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First Down: Hillis detractors are about to get flexed

Over the past 12 months, Peyton Hillis'(notes) improbable ascension from sporadically used fullback to full-blown fantasy superstar to Madden '12 cover-athlete was nothing short of spectacular.

Last year, the Brown's rolling stone was indispensable in any sized leagues, particularly those that scored for receptions. He racked yards via ground and air (seven 100-total yard games) leaving a host of flattened defenders in his wake. Watch highlights of his breakout campaign, and his body count rivaled that of all four Rambo films combined. Though Hillis lost steam down the stretch — his yards per carry average dropped from 4.8 to 3.9 over the second half of the season — he along with fellow unexpected heroes Arian Foster(notes), Michael Vick(notes) and Brandon Lloyd(notes), were the fantasy faces of 2010.

Entering peak drafting season, one would think the fantasy community would be head-over-heels for Hillis. After all, he's a brutish, violent runner in the midst of his prime who barrels through holes created by one of the stiffest offensive lines in the league. Spend an early draft pick on his services and you won't be disappointed.

However, the opposite appears to be true.

Because of Pat Shurmur's newly installed West Coast brand, a scheme that plans to feature two-back sets, and Hillis' downward slide during the fantasy playoffs, expectations have cooled. As a result, many assume the Clydesdale won't match his exhaustive workload (20.7 touches/game), and thus his fantasy output, from a season ago. Unsurprisingly, he's become a staple on a number of preseason "bust" lists.

Don't be swayed by the Hillis haters.

Here are four reasons why the most-dissed star (23.2 ADP, RB14) from '10 will retain his RB1 standing:

Versatility. The common belief is, if healthy, Monatrio Hardesty and third-down specialist Brandon Jackson(notes) will log a few touches per game, slicing Hillis' touch total from last year by a sizable margin. However, as the Beacon Journal reported over the weekend, the incumbent's role within the passing game is actually expected to increase. Yes, the others will be involved to some extent, possibly netting 8-12 touches combined per game, but Shurmur realizes Hillis is a force on swings and dump-offs. Music to PPR owner ears, another 55-plus catch campaign is a near lock. The odds he surpasses 1,400 total yards are also favorable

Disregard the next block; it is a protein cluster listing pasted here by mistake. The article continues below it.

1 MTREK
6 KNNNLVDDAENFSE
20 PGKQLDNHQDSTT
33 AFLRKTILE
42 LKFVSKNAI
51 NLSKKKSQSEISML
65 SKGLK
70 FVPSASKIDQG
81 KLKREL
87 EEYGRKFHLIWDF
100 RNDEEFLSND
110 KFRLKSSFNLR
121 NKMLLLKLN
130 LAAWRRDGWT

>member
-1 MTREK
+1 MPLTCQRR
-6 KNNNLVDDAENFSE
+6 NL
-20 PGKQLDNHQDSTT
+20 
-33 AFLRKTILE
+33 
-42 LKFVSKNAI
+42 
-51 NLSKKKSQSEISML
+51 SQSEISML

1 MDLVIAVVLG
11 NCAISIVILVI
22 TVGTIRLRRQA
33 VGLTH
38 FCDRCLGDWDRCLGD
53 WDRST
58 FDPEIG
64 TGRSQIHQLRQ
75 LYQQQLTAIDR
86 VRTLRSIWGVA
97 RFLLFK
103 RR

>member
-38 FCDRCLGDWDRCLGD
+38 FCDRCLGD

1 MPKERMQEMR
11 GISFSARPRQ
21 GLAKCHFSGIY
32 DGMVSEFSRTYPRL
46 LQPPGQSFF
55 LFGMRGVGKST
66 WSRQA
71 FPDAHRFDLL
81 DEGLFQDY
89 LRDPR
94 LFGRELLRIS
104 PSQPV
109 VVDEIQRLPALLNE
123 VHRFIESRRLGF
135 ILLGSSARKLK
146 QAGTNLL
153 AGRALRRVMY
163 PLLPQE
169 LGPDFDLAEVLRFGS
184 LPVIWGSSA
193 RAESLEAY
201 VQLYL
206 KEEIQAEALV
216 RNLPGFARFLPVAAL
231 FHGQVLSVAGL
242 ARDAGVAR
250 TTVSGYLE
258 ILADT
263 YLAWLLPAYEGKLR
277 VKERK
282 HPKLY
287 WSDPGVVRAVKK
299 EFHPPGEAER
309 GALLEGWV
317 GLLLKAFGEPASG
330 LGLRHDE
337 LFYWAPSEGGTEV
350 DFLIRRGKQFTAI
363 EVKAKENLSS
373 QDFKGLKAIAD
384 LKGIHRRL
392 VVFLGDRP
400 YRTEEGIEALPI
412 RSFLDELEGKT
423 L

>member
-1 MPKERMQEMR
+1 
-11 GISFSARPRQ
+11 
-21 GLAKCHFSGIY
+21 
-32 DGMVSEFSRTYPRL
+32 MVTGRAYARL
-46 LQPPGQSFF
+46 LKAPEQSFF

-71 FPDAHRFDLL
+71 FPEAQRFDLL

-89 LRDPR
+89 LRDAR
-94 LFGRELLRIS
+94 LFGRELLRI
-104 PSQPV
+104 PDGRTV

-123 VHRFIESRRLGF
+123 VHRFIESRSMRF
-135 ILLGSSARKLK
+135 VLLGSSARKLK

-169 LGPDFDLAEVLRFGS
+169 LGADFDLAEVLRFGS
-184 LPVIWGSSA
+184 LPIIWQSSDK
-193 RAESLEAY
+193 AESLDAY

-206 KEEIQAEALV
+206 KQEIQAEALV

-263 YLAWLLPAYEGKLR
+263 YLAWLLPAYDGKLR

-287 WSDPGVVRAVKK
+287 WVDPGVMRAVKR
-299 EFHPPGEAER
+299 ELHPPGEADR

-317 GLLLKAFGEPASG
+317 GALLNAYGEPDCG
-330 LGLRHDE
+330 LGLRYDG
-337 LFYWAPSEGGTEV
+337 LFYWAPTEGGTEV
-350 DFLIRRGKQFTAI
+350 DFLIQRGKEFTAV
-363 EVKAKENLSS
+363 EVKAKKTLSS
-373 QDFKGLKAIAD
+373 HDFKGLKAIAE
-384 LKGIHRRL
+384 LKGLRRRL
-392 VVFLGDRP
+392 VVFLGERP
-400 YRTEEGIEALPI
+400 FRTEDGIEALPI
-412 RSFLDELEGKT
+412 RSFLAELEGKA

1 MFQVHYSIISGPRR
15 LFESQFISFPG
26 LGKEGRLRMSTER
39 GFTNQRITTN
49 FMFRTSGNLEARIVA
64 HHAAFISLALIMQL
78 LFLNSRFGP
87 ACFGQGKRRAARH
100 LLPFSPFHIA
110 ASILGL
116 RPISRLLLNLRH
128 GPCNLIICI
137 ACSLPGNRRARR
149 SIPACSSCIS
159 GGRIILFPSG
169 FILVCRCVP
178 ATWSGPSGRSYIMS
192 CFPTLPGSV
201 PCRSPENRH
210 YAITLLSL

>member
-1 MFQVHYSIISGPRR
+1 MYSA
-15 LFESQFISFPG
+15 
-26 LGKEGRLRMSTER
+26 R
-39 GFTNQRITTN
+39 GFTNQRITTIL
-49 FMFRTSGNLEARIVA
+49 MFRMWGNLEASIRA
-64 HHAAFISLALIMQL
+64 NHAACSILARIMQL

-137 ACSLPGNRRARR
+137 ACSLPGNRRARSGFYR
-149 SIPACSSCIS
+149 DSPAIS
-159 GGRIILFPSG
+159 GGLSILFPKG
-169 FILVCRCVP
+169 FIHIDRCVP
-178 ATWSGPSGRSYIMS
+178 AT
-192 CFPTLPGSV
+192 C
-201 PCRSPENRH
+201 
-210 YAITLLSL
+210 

Red-zone power. While Hardesty was slowly recovering from reconstructive knee surgery during the lockout, Hillis pulled ATVs, pick-ups and even fire trucks near his Arkansas home to stay in shape. He's a monster of almost mythical proportions. Last year, he ranked ninth among RBs in break tackles according to Football Outsiders. Because of his Thing-like strength, he, without question, will resume his role as goal-line back. Since touchdowns separate the haves from the have nots in fantasy, it's asinine to think his value will suddenly fall off the continental shelf. Even if his touch total is reduced by 30-40, he will post low-end RB1 numbers. Much to Andy Behrens' chagrin, plenty of "gun shows" are on the docket in Cleveland this season.

Matchup proof. For those that buy into preseason strength of schedule, Hillis' slate is unmistakably daunting. With division foes Pittsburgh and Baltimore on the agenda twice, it's the fourth-toughest. But due to the violent nature of the game, turnover is constant in the NFL. No two years are the same. Even if the Steelers and Ravens' reputations as premier run stuffers are upheld, Hillis is still capable of quality numbers. Prior to Week 12, only the Steely McBeams limited him to a single-digit scoring output. And he faced the likes of Atlanta, Baltimore, Cincinnati and the Jets, defenses that finished in the top-11 in fewest fantasy points allowed to RBs.

Fragile backups. Hardesty, coming off reconstructive knee surgery, has yet to step on the practice field, though he's confident he'll return soon. In his absence, Jackson has worked exclusively as the No. 2, getting invaluable reps in the new system. Even when the second-year back finally suits up, there are no guarantees he will A) Avoid the IR or B) Overtake Jackson. If either happens, Hillis won't lose enough touches to warrant a significant price reduction. Based on his uneventful performance as a temporary starter in Green Bay last year, Jackson poses little threat. Even if Hardesty plays an entire season unscathed, it's very unlikely he will force a 60-40 timeshare.

Bottom line: While skeptics continue to point to Hillis' presumed workload decrease, rough schedule and ridiculous 'curse' as reasons for avoidance, savvy fantasy consumers will continue to snatch him up at a discounted Round 2 price.

Hillis is about to make his doubters look silly.

Bring the noise! Follow Brad on Twitter @YahooNoise.

Fearless Forecast (16 games): 253 carries, 1,113 rushing yards, 58 receptions, 447 receiving yards, 12 total touchdowns

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Image courtesy of US Presswire

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